Floyd Keith, 30, an assistant coach the past five years at the University of Colorado, is expected to be named Howard University's new football coach this week, it was learned last night.
"That's a little premature," Howard Athletic Director Leo Miles said. "We have not hired a coach. We will make an announcement at an appropriate time. Until then, we don't have a coach."
Keith, who has no previous headcoaching experience at either the high school or college level, will replace Doug Porter, who was fired Dec. 15 affter criticizing university support of the team. Porter compiled a 30-21-1 record in five seasons, with 4-6 in his last compaign being his only losing year.
According to sources, all that remains for Keith to be offered the job is approval by Howard President James Cheek of a recommendation submitted by a selection committee.
A Howard souree said Keith was picked as the No. 1 candidate because of his organized presentation in an interview last week. It was learned "five or six" candidates were interviewed from a field of about 40 applicants.
Keith is scheduled to return to Washington from Boulder, Colo., today and meet with Cheek for the first time.Unless something unforeseen happens then, Keith's approval is considered a formality.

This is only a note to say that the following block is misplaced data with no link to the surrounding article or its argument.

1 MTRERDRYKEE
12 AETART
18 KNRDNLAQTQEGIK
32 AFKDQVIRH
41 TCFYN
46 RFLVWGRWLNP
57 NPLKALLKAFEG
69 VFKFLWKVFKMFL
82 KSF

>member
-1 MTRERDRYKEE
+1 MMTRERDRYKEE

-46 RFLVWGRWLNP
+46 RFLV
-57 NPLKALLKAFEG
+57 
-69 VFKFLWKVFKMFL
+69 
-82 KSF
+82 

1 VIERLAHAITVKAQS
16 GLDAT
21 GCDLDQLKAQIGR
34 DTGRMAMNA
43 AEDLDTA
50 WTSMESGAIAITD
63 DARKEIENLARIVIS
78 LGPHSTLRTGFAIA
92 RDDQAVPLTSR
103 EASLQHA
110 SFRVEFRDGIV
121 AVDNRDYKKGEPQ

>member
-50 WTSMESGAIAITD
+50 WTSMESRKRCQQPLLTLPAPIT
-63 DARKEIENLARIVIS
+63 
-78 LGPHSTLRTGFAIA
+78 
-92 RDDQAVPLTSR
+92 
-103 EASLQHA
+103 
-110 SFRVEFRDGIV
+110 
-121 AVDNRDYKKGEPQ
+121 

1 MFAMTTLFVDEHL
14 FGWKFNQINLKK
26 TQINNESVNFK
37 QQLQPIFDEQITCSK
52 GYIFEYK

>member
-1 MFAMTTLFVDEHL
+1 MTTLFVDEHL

He coached the passing game last season at Colorado under Bill Mallory, who was fired after the season and whom the Buffaloes hope to replace with Chuck Fairbanks, coach of the NFL's New England Patriots.
A native of Lima, Ohio, Keith won all-league and all-state honors at St. Mary's High School there, graduating in 1965. He won eight letters in football, basketball and track. He went to Ohio Northern University where a knee injury in his sophomore season ended his playing career.
He received his BS degree in physical education from Ohio Northern in 1970.He began his coaching career as an assistant coach at St. Mary's and as an Ohio Northern scout in 1968 and 1969.
He joined the Miami of Ohio staff in 1970 as receiver and windback coach and then coached tight ends and receivers for Mallory there until joining the Colorado staff in 1974.
At Colorado, Keith was described by a colleague as the easiest-going coach on a very intense staff. He is an extrovert and relates well to players, the source said.
He was known as a good recruiter for the Buffaloes, with Southern California as his primary area. Among his better-known recruits was Tony Reed, now a star running back for the Kansas City Chiefs.